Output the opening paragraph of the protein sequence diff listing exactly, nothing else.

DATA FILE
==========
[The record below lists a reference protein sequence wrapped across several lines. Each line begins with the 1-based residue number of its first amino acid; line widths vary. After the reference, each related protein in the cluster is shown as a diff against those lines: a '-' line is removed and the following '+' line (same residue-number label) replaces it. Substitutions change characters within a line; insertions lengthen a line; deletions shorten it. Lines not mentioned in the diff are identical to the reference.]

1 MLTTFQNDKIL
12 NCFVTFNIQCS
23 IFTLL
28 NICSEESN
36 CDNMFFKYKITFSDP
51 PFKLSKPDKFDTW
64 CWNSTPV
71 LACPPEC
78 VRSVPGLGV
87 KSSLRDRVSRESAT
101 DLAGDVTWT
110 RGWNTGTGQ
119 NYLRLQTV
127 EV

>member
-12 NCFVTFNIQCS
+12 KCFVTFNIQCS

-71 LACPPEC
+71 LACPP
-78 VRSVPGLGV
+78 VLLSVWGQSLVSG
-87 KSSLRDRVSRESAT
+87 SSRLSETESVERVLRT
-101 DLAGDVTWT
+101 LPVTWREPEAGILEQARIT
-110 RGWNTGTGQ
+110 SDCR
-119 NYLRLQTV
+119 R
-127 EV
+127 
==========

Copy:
[The record below lists a reference protein sequence wrapped across several lines. Each line begins with the 1-based residue number of its first amino acid; line widths vary. After the reference, each related protein in the cluster is shown as a diff against those lines: a '-' line is removed and the following '+' line (same residue-number label) replaces it. Substitutions change characters within a line; insertions lengthen a line; deletions shorten it. Lines not mentioned in the diff are identical to the reference.]